The Story Behind Your Cat’s Whiskers
Ever stare at your cat and wonder what the deal is with whiskers? Are they hairs? Are they some weird mammalian form of antenna? What do they even do?
You’ve come to the right place for answers. Everything you’ve wanted to know about your cat’s whiskers – but never thought to ask – is right here.
They are, in fact, hair
According to Animal Planet, your cat’s whiskers are called “tactile hairs,” or vibrissae. They grow from the whisker pad, which is the spot between your cat’s mouth and nose. You’ve probably also noticed shorter whiskers above your cat’s brows and on his or her chin, as well. And similar to the rest of your cat’s hair, whiskers do fall out on their own and grow back. But that’s where the similarities between whiskers and the rest of the fur pretty much stop. Here’s what’s different.
What whiskers do
Facial whiskers have three primary jobs, reported Animal Planet. They aid with navigation, help cats with spatial awareness in close quarters – like a doorway or behind the couch – and serve as a mood indicator. The whiskers can also detect minute changes in air current, which helps your pet navigate in the dark.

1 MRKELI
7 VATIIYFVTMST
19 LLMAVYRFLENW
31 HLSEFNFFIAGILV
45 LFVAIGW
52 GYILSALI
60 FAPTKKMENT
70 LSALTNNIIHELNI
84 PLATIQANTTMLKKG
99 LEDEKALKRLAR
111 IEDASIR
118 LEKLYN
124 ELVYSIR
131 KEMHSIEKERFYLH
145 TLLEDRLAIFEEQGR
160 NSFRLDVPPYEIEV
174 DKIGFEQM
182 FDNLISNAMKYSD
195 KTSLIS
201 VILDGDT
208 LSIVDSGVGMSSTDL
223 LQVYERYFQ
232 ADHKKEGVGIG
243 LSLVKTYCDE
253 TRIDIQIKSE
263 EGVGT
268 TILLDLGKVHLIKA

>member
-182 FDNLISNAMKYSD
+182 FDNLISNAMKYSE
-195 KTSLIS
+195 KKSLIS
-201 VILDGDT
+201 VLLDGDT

What kinds of moods do they indicate?
Catster reported that relaxed whiskers generally mean your cat is calm and content. When pushed forward, it indicates that your pet is alert and watchful. Flattened in the opposite direction, against the face, means your cat is not happy and is potentially scared.
Why you shouldn’t cut whiskers
Unlike the rest of your cat’s hair, facial whiskers are actually rooted quite deeply in a sensitive area filled with nerves and blood vessels. They’re super sensitive for a reason, and you definitely don’t want to snip them. For that same reason, Catster recommends not messing around with a cat’s whiskers when you’re petting or playing. And you might even want to feed your cat on a plate instead of a bowl, since the sensation of leaning into a bowl could be uncomfortable for cats with longer tactile hairs.
That’s the mysterious meaning behind your cat’s whiskers. Of course, there’s always more to the story. Did you know that cats also have tactile hairs on the backs of their forelegs to help the nearsighted predator capture small prey? Explore more Hartz stories for the low down on all your cat’s kooky habits.